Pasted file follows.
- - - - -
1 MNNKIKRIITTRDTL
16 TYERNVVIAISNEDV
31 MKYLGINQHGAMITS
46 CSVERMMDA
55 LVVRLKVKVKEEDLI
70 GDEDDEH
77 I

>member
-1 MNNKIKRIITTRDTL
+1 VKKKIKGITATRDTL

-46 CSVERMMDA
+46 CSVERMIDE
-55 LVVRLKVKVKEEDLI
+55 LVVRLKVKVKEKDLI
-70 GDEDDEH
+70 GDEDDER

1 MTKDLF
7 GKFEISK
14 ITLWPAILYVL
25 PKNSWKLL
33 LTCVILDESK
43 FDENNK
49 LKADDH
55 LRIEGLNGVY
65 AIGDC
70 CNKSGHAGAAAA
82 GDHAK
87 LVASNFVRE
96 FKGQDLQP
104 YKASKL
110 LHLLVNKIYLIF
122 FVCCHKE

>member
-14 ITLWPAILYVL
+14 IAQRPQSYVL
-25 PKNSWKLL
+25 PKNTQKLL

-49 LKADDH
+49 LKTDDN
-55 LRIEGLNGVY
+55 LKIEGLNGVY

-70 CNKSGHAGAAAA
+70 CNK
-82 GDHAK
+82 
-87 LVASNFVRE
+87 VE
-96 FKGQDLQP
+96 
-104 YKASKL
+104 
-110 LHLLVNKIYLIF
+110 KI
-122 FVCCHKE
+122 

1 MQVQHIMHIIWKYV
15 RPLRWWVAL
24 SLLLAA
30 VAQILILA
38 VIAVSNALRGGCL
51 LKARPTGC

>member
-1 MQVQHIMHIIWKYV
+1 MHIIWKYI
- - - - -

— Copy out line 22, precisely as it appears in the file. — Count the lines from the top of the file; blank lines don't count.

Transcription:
43 FDENNK